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Frequently asked questions about hospice and palliative care

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Select a question:
What is hospice care?
How does hospice care work?
Who provides hospice care?
What services are provided?
Is hospice care expensive?
Where is hospice care provided?
When should you consider hospice care?

 

Q. What is hospice care?

A. It is a way of caring for patients in the advanced stages of life-limiting illnesses. Hospice care focuses on the patients' quality of life and on providing them and their family members with comfort and support. The goal of hospice care is to provide superior pain and symptom management so that patients spend their last days living in a dignified manner that is most meaningful to them.

 

Q. How does hospice care work?

A. Typically, family members serve as the primary care givers and, when appropriate, help make decisions for the terminally ill individuals. Members of the hospice staff make regular visits to assess patients and provide additional care or other services.

 

Q. Who provides hospice care?

A. Hospice care is provided by teams of specially trained professionals and volunteers:

Nurse case managers - under the direction of a physician, nurse case managers provide pain and symptom management using the latest techniques and unique therapies

Home health aides - help patients with their daily needs such as bathing, dressing, preparing meals and more

Social workers - listen, counsel, and provide support concerning legal, social, and financial issues, such as insurance, living wills and food assistance

Chaplains - answer questions, counsel, and provide emotional and spiritual support to patients, their families and loved ones

Grief/bereavement counselors - provide support groups, workshops, individual counseling and other resources including special counseling uniquely geared for youth and children

Volunteers - specially trained to provide companionship and support to patients and family members in a variety of ways, such as running errands for the family and offering loved ones a much- needed break from care giving duties

On call team - available around-the-clock to answer questions, offer advice or to make a necessary visit to patients' homes

Attending Physicians - the physician identified by the patients as having the most significant role in determining or delivering their medical care remains an active part of the hospice process

Hospice medical directors - answer questions patients or families may have regarding hospice medical care, and with the attending physician coordinates medical care, especially when symptoms are difficult to manage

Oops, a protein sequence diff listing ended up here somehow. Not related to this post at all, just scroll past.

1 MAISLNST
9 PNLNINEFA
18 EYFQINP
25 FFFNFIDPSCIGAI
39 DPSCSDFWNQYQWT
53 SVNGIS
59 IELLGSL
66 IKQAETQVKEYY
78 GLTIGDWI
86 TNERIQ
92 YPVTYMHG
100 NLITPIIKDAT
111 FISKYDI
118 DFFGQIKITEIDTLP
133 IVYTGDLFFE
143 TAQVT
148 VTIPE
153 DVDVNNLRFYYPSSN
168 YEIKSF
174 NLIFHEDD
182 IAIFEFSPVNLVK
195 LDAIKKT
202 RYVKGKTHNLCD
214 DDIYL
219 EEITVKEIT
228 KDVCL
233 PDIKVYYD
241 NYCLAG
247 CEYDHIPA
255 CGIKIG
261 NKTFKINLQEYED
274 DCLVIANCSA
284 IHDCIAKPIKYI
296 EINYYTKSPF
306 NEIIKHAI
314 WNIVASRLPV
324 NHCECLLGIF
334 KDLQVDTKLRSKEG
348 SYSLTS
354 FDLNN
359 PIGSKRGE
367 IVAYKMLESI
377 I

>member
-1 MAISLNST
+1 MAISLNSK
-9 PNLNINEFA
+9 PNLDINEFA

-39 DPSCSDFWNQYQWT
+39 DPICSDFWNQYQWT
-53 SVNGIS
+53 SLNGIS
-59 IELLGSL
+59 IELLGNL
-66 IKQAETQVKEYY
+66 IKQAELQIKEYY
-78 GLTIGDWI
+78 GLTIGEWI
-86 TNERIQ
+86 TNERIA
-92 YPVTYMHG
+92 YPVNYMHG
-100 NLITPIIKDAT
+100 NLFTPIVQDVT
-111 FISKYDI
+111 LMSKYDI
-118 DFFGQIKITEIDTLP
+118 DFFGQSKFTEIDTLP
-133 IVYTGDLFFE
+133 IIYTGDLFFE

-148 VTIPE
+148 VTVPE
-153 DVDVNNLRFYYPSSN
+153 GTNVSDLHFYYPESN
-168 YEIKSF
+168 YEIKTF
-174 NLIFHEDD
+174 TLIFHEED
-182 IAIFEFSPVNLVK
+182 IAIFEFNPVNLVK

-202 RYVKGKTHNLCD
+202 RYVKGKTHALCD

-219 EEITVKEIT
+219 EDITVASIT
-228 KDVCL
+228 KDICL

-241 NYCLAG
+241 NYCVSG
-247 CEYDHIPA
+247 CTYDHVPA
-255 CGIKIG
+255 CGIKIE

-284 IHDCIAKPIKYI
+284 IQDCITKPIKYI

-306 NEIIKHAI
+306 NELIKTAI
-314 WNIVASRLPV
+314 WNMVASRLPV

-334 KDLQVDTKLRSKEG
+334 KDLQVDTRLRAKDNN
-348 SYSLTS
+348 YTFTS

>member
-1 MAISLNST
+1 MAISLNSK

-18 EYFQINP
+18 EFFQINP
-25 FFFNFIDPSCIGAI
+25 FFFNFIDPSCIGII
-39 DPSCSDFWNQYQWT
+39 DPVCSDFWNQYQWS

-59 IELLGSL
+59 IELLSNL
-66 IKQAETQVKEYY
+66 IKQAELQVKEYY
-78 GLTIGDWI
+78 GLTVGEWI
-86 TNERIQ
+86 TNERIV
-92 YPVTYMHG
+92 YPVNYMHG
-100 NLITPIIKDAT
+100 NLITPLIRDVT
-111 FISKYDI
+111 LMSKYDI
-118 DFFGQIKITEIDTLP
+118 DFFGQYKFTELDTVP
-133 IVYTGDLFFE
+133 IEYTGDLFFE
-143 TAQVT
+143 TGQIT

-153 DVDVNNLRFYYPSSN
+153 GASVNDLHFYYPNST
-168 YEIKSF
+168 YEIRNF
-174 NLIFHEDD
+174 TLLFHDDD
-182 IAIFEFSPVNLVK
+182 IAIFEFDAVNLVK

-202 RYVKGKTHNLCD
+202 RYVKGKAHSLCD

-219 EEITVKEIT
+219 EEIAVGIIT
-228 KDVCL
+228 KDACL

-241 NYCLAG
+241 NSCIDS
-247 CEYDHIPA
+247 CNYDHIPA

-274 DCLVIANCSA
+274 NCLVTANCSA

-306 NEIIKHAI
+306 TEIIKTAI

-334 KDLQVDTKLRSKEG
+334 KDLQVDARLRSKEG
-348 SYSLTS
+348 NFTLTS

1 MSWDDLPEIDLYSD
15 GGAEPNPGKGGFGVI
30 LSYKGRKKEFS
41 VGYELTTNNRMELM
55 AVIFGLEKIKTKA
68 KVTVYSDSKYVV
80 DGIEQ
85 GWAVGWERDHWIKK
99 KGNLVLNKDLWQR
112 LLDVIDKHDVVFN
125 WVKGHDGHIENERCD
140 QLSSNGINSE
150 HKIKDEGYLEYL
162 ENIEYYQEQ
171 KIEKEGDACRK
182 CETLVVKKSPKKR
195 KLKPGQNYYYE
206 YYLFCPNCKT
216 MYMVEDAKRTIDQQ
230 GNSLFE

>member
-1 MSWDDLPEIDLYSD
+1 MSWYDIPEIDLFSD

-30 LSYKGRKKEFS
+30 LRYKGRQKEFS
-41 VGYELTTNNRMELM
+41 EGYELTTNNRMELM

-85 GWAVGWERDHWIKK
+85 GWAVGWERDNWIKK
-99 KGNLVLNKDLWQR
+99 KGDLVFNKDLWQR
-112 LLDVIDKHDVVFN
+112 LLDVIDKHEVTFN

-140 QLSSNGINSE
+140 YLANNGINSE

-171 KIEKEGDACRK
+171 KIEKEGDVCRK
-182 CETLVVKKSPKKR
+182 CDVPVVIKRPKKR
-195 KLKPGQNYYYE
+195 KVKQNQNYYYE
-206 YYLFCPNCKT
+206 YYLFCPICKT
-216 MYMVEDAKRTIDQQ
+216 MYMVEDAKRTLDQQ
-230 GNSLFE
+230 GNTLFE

In addition to the core hospice team, we have other specialists that can be integrated into patients' care plans when they will contribute to a patient's ability to maintain his or her independent function for a greater length of time. These specialists are:

Physical therapists
Occupational therapists
Speech/language pathologists
Dieticians

 

Q. What services are provided?

A. The Interdisciplinary hospice team:

  • manages patients' pain and symptoms
  • assists patients with the emotional, psychosocial and spiritual aspects of dying
  • provides needed drugs, medical supplies, and equipment
  • coaches families on how to care for patients
  • delivers special services like speech and physical therapy when needed
  • makes short-term inpatient care available when pain or symptoms become too difficult to manage at home, or caregivers need respite time,
  • provides bereavement care and counseling to surviving families and friends

 

Q. Is hospice care expensive?

A. No, hospice care is not expensive. Both Medicare and Medicaid provide excellent benefits for hospice, including the cost of all medications related to the hospice diagnosis. Most other insurance programs offer hospice benefits as well.

The Washington Home and Community Hospices is a nonprofit organization that treats all patients, regardless of their ability to pay. This is made possible through the generous support of community organizations and area residents.

 

Q. Where is hospice care provided?

A. Typically, hospice care is provided in the patients' homes, family members' homes or nursing homes. We also have a 13-bed hospice unit at The Washington Home to help care for patients with physical symptoms that cannot be managed at home.

 

Q. When should you consider hospice care?

A. When curative therapy is no longer a possibility or is failing to add to the patient's quality of life, hospice care can be considered. Generally, hospice patients have a prognosis of six months or less to live, and agree that their main goals are receiving comfort-oriented care and professional help to resolve important end-of-life emotional, spiritual, and financial issues.

A person should always discuss their goals of care with their physician or healthcare provider to determine if comfort care is an appropriate choice.





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